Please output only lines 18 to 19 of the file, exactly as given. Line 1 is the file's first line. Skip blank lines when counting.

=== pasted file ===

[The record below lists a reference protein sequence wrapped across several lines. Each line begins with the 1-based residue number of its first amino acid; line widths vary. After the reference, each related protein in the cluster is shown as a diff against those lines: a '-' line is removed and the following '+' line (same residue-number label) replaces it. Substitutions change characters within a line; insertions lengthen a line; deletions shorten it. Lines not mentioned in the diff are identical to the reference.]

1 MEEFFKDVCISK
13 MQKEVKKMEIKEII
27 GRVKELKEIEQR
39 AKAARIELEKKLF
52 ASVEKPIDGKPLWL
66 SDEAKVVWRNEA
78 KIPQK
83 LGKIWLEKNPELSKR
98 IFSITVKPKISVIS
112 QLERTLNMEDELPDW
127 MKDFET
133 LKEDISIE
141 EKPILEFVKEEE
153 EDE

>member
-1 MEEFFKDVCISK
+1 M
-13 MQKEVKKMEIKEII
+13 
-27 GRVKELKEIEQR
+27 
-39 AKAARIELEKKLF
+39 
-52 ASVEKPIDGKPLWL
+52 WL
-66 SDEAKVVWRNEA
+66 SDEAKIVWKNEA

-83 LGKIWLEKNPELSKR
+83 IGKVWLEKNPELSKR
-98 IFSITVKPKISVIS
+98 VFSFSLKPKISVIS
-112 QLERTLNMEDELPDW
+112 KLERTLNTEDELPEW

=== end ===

+1 M
-13 MQKEVKKMEIKEII